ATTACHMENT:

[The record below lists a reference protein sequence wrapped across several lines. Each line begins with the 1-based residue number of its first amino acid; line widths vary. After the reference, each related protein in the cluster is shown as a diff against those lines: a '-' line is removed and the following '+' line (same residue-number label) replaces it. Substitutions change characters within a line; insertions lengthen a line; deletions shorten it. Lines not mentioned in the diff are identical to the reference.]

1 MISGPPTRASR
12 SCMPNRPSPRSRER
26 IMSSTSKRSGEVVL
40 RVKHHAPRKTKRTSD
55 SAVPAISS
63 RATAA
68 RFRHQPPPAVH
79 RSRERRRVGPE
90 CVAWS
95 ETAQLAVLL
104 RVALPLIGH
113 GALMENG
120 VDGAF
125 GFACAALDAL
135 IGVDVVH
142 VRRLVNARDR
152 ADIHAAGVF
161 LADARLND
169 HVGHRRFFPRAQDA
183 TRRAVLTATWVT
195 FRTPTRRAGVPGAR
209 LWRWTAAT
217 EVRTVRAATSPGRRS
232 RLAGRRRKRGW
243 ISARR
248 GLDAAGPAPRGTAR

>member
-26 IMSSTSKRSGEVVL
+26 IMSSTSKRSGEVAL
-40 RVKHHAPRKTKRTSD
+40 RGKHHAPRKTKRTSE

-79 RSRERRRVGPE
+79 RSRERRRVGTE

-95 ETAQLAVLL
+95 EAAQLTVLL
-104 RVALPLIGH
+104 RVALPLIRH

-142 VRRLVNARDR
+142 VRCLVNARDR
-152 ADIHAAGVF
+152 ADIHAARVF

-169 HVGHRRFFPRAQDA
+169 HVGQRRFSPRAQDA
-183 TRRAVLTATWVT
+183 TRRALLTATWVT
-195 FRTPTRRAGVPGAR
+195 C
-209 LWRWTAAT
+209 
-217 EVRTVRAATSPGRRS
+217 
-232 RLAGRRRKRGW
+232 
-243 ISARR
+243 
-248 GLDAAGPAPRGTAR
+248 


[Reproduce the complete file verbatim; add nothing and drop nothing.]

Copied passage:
[The record below lists a reference protein sequence wrapped across several lines. Each line begins with the 1-based residue number of its first amino acid; line widths vary. After the reference, each related protein in the cluster is shown as a diff against those lines: a '-' line is removed and the following '+' line (same residue-number label) replaces it. Substitutions change characters within a line; insertions lengthen a line; deletions shorten it. Lines not mentioned in the diff are identical to the reference.]

1 MISGPPTRASR
12 SCMPNRPSPRSRER
26 IMSSTSKRSGEVVL
40 RVKHHAPRKTKRTSD
55 SAVPAISS
63 RATAA
68 RFRHQPPPAVH
79 RSRERRRVGPE
90 CVAWS
95 ETAQLAVLL
104 RVALPLIGH
113 GALMENG
120 VDGAF
125 GFACAALDAL
135 IGVDVVH
142 VRRLVNARDR
152 ADIHAAGVF
161 LADARLND
169 HVGHRRFFPRAQDA
183 TRRAVLTATWVT
195 FRTPTRRAGVPGAR
209 LWRWTAAT
217 EVRTVRAATSPGRRS
232 RLAGRRRKRGW
243 ISARR
248 GLDAAGPAPRGTAR

>member
-26 IMSSTSKRSGEVVL
+26 IMSSTSKRSGEVAL
-40 RVKHHAPRKTKRTSD
+40 RGKHHAPRKTKRTSE

-79 RSRERRRVGPE
+79 RSRERRRVGTE

-95 ETAQLAVLL
+95 EAAQLTVLL
-104 RVALPLIGH
+104 RVALPLIRH

-142 VRRLVNARDR
+142 VRCLVNARDR
-152 ADIHAAGVF
+152 ADIHAARVF

-169 HVGHRRFFPRAQDA
+169 HVGQRRFSPRAQDA
-183 TRRAVLTATWVT
+183 TRRALLTATWVT
-195 FRTPTRRAGVPGAR
+195 C
-209 LWRWTAAT
+209 
-217 EVRTVRAATSPGRRS
+217 
-232 RLAGRRRKRGW
+232 
-243 ISARR
+243 
-248 GLDAAGPAPRGTAR
+248 